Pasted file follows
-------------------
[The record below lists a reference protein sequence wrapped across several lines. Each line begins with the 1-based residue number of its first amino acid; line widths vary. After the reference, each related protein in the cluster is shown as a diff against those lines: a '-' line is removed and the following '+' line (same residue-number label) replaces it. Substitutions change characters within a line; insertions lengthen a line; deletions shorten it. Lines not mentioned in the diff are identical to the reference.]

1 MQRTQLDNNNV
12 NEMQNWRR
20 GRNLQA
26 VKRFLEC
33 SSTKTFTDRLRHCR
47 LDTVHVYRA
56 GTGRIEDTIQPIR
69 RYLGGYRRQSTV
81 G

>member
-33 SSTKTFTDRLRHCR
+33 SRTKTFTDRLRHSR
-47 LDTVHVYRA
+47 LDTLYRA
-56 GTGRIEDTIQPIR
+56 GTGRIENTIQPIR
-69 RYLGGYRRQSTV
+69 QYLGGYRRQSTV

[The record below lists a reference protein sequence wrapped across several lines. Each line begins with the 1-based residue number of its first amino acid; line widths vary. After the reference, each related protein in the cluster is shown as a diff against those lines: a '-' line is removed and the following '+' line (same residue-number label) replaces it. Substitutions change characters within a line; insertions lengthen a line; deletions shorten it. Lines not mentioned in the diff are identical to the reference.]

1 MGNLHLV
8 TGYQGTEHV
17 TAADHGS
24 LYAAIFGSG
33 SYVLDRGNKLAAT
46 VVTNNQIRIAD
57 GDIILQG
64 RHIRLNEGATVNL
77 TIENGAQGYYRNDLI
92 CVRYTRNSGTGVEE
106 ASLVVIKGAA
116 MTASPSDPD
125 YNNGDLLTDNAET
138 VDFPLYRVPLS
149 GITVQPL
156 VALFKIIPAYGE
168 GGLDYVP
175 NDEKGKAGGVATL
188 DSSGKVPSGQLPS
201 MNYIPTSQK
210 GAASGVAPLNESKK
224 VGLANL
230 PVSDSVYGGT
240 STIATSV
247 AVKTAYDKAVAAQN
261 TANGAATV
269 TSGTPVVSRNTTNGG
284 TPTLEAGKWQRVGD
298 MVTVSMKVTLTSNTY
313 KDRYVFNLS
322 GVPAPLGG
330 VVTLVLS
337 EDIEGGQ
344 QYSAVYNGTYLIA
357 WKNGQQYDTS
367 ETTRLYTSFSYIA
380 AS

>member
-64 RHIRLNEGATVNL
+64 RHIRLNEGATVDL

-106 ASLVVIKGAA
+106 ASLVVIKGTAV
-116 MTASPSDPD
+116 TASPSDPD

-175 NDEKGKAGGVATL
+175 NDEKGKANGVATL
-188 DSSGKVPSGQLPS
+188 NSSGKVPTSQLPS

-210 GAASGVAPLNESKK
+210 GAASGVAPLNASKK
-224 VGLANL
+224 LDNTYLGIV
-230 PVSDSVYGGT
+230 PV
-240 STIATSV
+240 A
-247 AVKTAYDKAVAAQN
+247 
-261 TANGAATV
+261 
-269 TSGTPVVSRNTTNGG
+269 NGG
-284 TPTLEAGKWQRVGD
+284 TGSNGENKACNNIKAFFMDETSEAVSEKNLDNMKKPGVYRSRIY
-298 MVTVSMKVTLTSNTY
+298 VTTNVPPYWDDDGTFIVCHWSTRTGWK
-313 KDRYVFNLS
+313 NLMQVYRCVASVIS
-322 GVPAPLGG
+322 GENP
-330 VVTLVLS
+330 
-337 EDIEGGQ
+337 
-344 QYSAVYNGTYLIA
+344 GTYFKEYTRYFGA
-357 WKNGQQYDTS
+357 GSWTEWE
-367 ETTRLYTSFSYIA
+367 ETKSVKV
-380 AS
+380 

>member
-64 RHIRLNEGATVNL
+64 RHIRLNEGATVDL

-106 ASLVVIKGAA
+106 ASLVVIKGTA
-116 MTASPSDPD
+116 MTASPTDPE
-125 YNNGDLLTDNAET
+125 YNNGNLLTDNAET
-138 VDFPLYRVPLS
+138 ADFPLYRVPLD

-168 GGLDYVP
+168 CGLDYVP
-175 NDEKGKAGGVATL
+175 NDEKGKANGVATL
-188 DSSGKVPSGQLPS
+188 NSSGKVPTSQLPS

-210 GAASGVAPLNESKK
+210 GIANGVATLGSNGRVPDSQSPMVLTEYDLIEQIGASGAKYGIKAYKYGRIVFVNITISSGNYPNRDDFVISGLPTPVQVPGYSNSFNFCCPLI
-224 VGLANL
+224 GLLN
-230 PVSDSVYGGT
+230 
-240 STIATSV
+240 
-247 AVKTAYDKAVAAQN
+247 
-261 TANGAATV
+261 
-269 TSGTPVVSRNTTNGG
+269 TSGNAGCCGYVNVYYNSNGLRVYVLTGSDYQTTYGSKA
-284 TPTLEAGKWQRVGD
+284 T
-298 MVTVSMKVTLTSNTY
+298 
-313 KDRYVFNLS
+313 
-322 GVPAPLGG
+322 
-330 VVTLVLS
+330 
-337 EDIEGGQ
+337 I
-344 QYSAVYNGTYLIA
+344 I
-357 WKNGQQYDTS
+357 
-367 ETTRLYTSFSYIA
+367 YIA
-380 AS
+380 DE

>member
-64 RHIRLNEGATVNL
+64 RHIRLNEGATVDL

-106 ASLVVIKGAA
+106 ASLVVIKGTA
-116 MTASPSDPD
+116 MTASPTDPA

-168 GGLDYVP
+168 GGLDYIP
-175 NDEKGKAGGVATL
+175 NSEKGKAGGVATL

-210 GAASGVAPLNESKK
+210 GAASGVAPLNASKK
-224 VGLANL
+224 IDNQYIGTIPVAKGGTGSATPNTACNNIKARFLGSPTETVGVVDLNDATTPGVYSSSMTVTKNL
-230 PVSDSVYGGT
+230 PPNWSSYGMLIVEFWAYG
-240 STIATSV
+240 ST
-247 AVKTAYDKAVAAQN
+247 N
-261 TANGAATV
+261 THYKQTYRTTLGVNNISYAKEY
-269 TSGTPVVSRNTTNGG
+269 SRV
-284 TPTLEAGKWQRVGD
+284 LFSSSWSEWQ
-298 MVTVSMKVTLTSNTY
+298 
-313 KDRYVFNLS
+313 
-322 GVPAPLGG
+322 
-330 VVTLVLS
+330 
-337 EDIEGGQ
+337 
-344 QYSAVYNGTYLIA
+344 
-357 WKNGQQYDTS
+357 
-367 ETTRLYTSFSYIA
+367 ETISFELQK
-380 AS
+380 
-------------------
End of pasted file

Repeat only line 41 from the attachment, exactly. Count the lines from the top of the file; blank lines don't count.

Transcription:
210 GAASGVAPLNESKK